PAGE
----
How did one research laboratory reduce its water usage by 97% By taking an approach to sustainability that’s amazingly simple, yet highly effective.
Labs are enormous consumers of water and power. Consider some of the eye-popping statistics, provided by My Green Lab:
- Energy consumption by labs is 5 times greater than a typical office space
- Labs consume 50-60% of energy on a typical campus
Water usage can also be extremely high. In a study conducted at University of California, Berkeley, labs consumed 18% of the water for the entire campus, which includes residence halls, and other office buildings.
Green is Growing: The Genesis of My Green Lab
To provide you with ideas on how to reduce your lab water usage, we reached out to Allison Paradise, Executive Director of My Green Lab.
Paradise launched My Green Lab over three years ago, after working in research labs for over a decade. She had grown frustrated with the amount of plastic waste and the large amounts of energy and water being consumed by labs. She formed the non-profit, and some of the organization’s early projects included helping labs reduce their mercury waste.
My Green Lab began to gain momentum, receiving energy funding from donors, corporate sponsors and utility companies. They set their sights on developing the “gold standard for best practices in labs,” one that integrated sustainability and safety.
In working with numerous companies since their initial formation, My Green Lab has developed an extremely simple, but highly effective, methodology for helping laboratories reduce their environmental impact. You can read about it below, but Allison also describes it in this interview.
Reducing Water Waste: It’s YOUR Idea
When Paradise and her team started, there weren’t many green labs programs across the country. That number has since quadrupled, thanks mainly to a common sense approach that anyone can take even without a background in science.
The problem with many sustainability efforts is that they seem complicated and unconnected to the reality of life in the lab. My Green Lab’s approach is much more accessible: They ask scientists to think about what they are doing.
“We don’t tell them to turn this off, or don’t use this reagent,” Paradise said. “It’s a conversation.” Scientists are asked to think through their day and consider all their activities. They think about how they work, including their daily routine, and they uncover ideas for conserving.
Of course, My Green Lab contributes sustainability recommendations once the lab staff gets the ball rolling, but the momentum takes on life of its own. “People make long-lasting changes because they’ve thought of the idea,” Paradise said.
5 Ways You Can Reduce Water Usage in a Lab
We firmly believe My Green Lab’s approach to sustainability is the most effective and, ah, sustainable one. We asked them to share some ideas on how to reduce water usage in a lab setting. Here are five areas where they’ve seen improvements:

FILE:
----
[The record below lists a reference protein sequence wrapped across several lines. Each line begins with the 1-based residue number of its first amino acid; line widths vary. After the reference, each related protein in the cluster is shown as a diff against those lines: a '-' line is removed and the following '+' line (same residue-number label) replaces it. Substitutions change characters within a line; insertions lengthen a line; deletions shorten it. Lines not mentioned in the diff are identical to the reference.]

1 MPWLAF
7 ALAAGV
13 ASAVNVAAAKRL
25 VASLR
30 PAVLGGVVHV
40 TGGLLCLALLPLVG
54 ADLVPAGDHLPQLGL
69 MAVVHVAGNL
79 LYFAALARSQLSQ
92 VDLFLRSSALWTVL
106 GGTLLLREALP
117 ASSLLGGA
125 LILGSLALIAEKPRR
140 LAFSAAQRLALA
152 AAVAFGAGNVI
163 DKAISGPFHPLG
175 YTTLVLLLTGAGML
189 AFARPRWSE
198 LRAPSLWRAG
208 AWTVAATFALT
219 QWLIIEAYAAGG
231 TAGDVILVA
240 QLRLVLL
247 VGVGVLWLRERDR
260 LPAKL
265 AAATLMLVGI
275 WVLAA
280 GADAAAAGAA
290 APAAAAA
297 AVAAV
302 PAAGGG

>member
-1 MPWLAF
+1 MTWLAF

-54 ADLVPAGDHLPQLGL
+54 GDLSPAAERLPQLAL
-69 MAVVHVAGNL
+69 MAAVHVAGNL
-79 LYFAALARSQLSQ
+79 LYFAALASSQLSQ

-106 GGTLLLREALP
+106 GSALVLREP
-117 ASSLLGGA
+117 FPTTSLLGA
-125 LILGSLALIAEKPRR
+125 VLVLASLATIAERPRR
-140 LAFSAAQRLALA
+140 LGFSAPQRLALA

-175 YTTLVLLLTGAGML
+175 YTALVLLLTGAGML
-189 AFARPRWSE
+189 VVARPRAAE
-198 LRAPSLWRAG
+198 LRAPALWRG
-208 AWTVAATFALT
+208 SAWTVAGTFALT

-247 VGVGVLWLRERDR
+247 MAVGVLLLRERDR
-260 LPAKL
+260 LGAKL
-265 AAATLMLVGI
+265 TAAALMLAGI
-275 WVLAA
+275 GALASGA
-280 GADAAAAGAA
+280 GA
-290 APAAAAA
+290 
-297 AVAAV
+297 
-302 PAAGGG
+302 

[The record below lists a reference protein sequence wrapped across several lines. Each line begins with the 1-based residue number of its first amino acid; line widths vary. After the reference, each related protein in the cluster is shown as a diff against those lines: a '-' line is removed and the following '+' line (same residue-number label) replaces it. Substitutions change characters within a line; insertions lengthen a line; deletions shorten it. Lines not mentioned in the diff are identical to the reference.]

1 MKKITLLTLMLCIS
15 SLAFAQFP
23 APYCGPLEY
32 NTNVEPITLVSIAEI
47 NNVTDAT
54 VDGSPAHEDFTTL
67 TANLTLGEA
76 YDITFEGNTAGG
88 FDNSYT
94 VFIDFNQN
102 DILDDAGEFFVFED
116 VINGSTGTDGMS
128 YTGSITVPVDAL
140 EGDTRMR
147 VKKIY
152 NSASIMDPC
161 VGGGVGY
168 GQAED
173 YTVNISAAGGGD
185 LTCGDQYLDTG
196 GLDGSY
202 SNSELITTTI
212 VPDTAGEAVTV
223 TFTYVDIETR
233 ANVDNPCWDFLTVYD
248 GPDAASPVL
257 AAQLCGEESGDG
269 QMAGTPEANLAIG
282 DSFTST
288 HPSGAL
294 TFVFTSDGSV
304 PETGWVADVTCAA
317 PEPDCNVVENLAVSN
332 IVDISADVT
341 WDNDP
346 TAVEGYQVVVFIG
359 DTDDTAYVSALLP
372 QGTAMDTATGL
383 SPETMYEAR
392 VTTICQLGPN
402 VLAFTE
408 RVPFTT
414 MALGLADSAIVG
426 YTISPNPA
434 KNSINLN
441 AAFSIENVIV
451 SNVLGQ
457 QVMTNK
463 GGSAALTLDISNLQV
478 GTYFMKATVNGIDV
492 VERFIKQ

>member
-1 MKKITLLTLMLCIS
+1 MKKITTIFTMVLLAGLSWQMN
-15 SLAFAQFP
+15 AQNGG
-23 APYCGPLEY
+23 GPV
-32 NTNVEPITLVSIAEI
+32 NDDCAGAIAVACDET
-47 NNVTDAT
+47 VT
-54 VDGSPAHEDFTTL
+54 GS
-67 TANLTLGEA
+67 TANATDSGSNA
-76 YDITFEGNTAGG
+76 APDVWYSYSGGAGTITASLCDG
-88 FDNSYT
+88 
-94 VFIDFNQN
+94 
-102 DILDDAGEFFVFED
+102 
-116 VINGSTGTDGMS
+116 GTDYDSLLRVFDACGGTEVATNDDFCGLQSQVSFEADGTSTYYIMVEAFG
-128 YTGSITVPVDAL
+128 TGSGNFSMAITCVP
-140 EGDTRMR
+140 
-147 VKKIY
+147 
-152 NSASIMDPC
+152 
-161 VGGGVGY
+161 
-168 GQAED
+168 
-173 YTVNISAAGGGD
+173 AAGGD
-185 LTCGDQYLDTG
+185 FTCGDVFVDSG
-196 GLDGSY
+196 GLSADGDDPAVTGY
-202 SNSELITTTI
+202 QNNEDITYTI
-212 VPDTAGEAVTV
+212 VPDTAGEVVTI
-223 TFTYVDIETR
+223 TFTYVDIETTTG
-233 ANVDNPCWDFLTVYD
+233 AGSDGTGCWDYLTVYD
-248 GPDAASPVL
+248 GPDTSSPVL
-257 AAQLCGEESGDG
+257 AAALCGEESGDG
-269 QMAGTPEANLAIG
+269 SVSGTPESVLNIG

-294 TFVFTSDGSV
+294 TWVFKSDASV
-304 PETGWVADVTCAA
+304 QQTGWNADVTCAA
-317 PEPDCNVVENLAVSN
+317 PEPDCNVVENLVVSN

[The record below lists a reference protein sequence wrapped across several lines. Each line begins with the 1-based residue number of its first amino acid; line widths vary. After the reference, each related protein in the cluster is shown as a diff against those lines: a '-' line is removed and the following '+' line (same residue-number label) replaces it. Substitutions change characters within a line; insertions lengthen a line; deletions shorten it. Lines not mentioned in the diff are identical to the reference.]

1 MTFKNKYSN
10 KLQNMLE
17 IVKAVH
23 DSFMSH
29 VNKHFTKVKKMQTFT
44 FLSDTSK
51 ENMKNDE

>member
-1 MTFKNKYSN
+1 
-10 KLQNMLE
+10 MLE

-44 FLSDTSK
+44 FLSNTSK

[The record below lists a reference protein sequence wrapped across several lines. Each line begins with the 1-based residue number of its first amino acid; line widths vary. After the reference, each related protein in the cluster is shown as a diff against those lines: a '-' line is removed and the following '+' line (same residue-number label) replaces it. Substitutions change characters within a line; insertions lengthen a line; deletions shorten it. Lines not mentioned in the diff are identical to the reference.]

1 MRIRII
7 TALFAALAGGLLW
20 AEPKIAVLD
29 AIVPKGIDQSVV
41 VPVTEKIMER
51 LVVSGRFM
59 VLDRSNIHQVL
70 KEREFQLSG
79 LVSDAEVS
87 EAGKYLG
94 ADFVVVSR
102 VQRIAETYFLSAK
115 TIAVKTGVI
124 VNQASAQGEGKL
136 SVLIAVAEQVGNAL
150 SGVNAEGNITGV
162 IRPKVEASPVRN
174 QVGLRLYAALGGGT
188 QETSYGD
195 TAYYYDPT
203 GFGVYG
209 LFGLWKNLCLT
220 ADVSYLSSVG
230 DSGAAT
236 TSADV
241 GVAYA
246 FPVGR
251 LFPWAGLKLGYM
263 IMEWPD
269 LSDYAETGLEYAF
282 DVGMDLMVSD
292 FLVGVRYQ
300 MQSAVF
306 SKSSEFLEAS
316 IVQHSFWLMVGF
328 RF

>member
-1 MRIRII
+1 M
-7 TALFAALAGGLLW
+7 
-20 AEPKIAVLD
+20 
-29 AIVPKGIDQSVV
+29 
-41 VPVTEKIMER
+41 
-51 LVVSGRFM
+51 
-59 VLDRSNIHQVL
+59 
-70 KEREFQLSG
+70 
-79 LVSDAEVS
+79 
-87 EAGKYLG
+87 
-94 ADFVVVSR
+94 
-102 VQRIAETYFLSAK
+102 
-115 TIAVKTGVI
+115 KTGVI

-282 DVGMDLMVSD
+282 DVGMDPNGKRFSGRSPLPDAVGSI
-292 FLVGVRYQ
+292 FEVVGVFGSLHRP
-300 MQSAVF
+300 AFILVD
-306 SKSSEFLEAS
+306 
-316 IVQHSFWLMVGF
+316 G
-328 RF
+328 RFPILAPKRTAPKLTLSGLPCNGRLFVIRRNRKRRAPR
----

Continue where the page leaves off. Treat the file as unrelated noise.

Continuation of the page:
1. Replace the aerators in your lab faucets
Paradise points out that many lab faucets don’t have aerators, or if they do, they’re incredibly old. It’s a simple fix, yet the impact it can have is staggering. In one case, the installation of 118 aerators in a lab settings saved 604,000 gallons of water in a year.
2. Don’t use single-pass cooling
Single-pass cooling is often used to cool reactions, but there are other, more efficient ways to cool chemical reactions.
A pump can be used to recirculate the water, or an air-cooled “findenser” can be used to cool the reaction (here’s one offered by Radleys). You can save thousands of gallons per water per year, and the savings will more than pay for the “findenser.”
3. Modify your usage of autoclaves and cage washers
Two of the biggest water users in the lab setting are autoclaves (sterilizers) and cage washers. You can modify your approach through efficiency and new technology.
In terms of efficiency, when you wash cages, run full loads whenever possible. (You may also want to check out companies like Innovive, which makes 100% recyclable cages in which the plastic from the cages is reused and the bedding is composted.)
With new technologies, use devices like the Water-Mizer. Their water saving and tempering device for steam sterilizers “mixes cold water with steam condensate discharged from the sterilizer to reduce the discharged water temperature.”
Most steam sterilizers use single-pass cooling to temper the steam condensate, as we mentioned before.
4. Purchase a new, energy-efficient autoclave
If you’re in the process of designing a new lab or replacing an old autoclave, consider the purchase of a more energy-efficient model, such as the Priorclave. The University of California Riverside began using a Priorclave and reduced their energy usage by 80 percent and their water usage by 97 percent!
5. Meter / monitor your water consumption
In a previous post on four ways hospitals and medical facilities can reduce water usage, we advocated finding the top areas in your facility that uses the most water, and target those places for water reduction measures.
Priorclave uses an Internet cycle charting and monitoring program, for example, to monitor its autoclaves.
Ideas, Not Necessarily Recommendations: Create Your Own Water Reduction Plan
The links and ideas we’ve provided here are not endorsements or recommendations: They’re simply exposure to some new products and processes that are on the marketplace.
Before you can even consider them, you need to develop your own water and energy reduction plan. When you take into account the enormous cost savings and sustainability incentives, there is no time like to present to take action.
Research options to find the fit that’s right for your organization. But take action TODAY. Your lab, your customers, and your planet will thank you for it.
We’ll do more than give you a quote—we’ll visit your site to analyze your industrial water needs.